The New York Times ran a story Wednesday announcing “The End of the Office Dress Code.” The suit and its varied strains, the article argues—corporate uniforms that celebrate, well, corporate uniformity—are giving way to more individualized interpretations of “office attire.” As the writer Vanessa Friedman puts it, “We live in a moment in which the notion of a uniform is increasingly out of fashion, at least when it comes to the implicit codes of professional and public life.”
It’s true. We live in a time in which our moguls dress in hoodies and t-shirts, and in which more and more workers are telecommuting—working not just from home, but from PJs. It’s a time, too, when the lines between “work” and “everything else” are increasingly—and sometimes frustratingly—fluid. And so: It’s also a time when many of us are trying to figure out, together, what “work clothes” actually means, and the extent to which the term might vary across professions. As Emma McClendon, who curated a new exhibit on uniforms for the Museum at the Fashion Institute of Technology, summed it up: “We are in a very murky period.”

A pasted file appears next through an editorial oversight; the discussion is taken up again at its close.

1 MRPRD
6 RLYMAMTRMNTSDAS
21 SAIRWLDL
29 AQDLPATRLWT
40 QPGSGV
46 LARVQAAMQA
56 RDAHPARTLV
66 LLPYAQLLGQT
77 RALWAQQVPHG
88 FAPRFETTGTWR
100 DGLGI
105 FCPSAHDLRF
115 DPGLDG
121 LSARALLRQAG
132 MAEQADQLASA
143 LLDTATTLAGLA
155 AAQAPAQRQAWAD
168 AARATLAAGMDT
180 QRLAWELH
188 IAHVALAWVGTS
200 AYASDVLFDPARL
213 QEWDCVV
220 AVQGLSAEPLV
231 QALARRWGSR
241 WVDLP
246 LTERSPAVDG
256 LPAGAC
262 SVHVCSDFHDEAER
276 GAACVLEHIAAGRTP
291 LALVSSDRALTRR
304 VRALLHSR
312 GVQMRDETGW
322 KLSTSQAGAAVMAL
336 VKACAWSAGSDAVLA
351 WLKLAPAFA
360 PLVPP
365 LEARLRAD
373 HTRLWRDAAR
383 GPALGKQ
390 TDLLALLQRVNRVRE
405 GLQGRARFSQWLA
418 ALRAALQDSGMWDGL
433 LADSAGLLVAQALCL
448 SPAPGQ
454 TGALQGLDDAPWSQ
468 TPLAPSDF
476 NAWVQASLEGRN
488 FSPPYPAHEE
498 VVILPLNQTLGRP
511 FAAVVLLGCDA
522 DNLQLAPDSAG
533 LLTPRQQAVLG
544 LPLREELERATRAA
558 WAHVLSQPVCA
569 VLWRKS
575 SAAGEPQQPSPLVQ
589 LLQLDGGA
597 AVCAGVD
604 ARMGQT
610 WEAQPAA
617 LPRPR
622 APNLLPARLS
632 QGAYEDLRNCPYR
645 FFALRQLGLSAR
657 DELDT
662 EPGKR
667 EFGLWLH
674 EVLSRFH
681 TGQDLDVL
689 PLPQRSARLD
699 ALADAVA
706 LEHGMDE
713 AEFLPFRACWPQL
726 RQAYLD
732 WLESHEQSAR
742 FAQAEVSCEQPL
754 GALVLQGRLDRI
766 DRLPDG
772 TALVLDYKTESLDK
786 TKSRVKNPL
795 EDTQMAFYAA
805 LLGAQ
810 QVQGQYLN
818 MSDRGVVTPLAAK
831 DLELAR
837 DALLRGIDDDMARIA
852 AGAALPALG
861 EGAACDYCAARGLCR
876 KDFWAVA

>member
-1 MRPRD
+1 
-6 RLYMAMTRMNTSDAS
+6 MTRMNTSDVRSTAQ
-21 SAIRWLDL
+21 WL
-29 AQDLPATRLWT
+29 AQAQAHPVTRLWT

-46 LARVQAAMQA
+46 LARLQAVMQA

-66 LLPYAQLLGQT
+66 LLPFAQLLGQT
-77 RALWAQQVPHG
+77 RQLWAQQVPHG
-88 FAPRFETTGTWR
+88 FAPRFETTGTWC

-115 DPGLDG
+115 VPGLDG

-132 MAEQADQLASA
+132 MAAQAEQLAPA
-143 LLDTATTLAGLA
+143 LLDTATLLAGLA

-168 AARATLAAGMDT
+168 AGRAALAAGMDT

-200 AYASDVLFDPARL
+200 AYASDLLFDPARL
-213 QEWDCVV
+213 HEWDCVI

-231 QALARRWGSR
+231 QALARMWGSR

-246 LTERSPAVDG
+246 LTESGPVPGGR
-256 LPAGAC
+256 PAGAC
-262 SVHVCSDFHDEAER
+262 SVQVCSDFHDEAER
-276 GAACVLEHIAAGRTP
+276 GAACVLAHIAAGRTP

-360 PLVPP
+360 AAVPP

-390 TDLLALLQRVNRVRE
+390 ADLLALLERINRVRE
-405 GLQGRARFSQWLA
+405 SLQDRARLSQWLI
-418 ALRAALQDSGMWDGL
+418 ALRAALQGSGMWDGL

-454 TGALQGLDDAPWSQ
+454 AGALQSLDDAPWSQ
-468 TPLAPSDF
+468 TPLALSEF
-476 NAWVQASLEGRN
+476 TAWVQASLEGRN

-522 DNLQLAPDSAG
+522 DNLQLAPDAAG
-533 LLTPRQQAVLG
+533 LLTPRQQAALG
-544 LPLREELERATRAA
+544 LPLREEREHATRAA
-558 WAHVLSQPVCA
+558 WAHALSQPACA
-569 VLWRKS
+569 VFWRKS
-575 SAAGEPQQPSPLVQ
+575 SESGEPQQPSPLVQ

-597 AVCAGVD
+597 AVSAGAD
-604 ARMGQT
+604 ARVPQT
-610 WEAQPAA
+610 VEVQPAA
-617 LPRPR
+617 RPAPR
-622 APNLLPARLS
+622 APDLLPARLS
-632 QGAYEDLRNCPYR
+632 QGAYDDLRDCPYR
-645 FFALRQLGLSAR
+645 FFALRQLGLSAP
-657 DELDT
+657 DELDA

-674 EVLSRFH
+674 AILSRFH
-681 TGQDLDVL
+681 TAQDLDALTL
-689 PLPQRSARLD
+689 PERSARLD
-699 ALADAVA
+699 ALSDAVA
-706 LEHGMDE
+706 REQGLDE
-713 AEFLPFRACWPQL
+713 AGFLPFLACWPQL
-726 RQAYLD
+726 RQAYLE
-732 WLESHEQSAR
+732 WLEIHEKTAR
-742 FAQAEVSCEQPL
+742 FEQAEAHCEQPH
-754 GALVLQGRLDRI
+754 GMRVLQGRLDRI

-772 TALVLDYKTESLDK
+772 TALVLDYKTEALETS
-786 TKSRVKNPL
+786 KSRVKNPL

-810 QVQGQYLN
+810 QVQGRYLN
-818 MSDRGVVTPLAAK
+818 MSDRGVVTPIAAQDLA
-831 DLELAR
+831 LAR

You can blame at least a little of the current confusion on a concept we denizens of the 21st century inherited from the 20th: Casual Friday. The day—which is a bland office perk, and also a State of Mind—arose in the 1960s, the outcome of Hawaiian shirts and Dockers khakis and guerrilla marketing and the fact that suits can be really, really boring. (More on that in a moment.) And it ultimately laid the groundwork for today’s “end of the office dress code” by proving what today’s impulse toward casual work clothes takes for granted: that professionalism need not be contingent on attire.